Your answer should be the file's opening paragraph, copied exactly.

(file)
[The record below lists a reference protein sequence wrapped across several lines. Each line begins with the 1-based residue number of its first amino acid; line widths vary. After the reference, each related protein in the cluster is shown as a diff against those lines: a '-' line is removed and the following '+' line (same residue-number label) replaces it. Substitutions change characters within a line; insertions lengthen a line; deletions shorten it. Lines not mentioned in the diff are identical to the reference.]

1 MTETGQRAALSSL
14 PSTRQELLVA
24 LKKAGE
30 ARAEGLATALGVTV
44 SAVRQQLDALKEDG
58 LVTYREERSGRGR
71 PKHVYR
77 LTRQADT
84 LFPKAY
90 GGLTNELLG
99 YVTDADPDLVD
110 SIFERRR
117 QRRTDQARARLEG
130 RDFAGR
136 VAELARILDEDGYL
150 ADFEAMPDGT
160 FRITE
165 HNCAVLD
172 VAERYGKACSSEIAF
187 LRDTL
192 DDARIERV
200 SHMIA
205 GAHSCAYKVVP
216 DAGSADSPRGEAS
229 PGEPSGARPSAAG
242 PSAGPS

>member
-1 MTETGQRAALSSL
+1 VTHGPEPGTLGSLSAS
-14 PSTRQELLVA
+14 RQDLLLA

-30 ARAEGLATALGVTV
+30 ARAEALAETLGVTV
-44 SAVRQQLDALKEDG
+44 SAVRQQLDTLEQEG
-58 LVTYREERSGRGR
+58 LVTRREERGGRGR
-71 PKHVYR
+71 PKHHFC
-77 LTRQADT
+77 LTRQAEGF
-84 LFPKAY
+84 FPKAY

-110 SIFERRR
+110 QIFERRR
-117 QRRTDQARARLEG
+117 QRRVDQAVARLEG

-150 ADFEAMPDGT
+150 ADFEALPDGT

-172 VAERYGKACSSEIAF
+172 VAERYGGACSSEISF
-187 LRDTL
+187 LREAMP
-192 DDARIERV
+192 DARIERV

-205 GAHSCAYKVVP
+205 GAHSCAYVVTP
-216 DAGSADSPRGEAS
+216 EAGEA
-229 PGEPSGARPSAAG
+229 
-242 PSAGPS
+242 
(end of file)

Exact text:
[The record below lists a reference protein sequence wrapped across several lines. Each line begins with the 1-based residue number of its first amino acid; line widths vary. After the reference, each related protein in the cluster is shown as a diff against those lines: a '-' line is removed and the following '+' line (same residue-number label) replaces it. Substitutions change characters within a line; insertions lengthen a line; deletions shorten it. Lines not mentioned in the diff are identical to the reference.]